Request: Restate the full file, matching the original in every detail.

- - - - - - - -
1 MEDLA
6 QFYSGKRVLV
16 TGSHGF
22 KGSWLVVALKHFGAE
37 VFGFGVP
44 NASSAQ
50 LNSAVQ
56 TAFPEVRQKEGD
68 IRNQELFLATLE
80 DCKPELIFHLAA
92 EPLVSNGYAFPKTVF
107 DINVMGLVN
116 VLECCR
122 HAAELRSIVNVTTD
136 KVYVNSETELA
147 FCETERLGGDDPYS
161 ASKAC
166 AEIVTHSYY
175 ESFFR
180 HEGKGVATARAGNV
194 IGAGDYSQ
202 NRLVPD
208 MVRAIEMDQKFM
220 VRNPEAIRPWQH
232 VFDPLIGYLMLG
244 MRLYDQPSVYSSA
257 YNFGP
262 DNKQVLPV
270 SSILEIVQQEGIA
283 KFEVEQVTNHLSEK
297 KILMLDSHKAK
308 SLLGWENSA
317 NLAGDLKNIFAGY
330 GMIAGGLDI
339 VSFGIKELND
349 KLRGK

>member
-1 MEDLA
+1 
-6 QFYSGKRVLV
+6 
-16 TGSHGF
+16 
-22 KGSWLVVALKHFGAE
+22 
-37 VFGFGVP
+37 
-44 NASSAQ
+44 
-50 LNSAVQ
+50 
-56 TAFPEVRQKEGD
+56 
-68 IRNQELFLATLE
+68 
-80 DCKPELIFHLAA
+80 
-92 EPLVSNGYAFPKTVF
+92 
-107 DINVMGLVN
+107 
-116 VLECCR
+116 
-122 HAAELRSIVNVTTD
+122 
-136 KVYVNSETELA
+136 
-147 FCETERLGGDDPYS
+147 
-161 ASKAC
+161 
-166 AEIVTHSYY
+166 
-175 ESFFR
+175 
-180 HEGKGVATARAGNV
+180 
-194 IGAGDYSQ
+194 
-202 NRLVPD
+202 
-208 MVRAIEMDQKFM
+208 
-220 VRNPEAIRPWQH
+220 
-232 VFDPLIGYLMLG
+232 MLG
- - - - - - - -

1 MEDLA
6 QFYSGKRVLV
16 TGSHGF
22 KGSWLVVALKHFGAE
37 VFGFGVP
44 NASSAQ
50 LNSAVQ
56 TAFPEVRQKEGD
68 IRNQELFLATLE
80 DCKPELIFHLAA
92 EPLVSNGYAFPKTVF
107 DINVMGLVN
116 VLECCR
122 HAAELRSIVNVTTD
136 KVYVNSETELA
147 FCETERLGGDDPYS
161 ASKAC
166 AEIVTHSYY
175 ESFFR
180 HEGKGVATARAGNV
194 IGAGDYSQ
202 NRLVPD
208 MVRAIEMDQKFM
220 VRNPEAIRPWQH
232 VFDPLIGYLMLG
244 MRLYDQPSVYSSA
257 YNFGP
262 DNKQVLPV
270 SSILEIVQQEGIA
283 KFEVEQVTNHLSEK
297 KILMLDSHKAK
308 SLLGWENSA
317 NLAGDLKNIFAGY
330 GMIAGGLDI
339 VSFGIKELND
349 KLRGK

>member
-1 MEDLA
+1 
-6 QFYSGKRVLV
+6 
-16 TGSHGF
+16 
-22 KGSWLVVALKHFGAE
+22 
-37 VFGFGVP
+37 
-44 NASSAQ
+44 
-50 LNSAVQ
+50 
-56 TAFPEVRQKEGD
+56 
-68 IRNQELFLATLE
+68 
-80 DCKPELIFHLAA
+80 
-92 EPLVSNGYAFPKTVF
+92 
-107 DINVMGLVN
+107 
-116 VLECCR
+116 
-122 HAAELRSIVNVTTD
+122 
-136 KVYVNSETELA
+136 
-147 FCETERLGGDDPYS
+147 
-161 ASKAC
+161 
-166 AEIVTHSYY
+166 
-175 ESFFR
+175 
-180 HEGKGVATARAGNV
+180 
-194 IGAGDYSQ
+194 
-202 NRLVPD
+202 
-208 MVRAIEMDQKFM
+208 
-220 VRNPEAIRPWQH
+220 
-232 VFDPLIGYLMLG
+232 MLG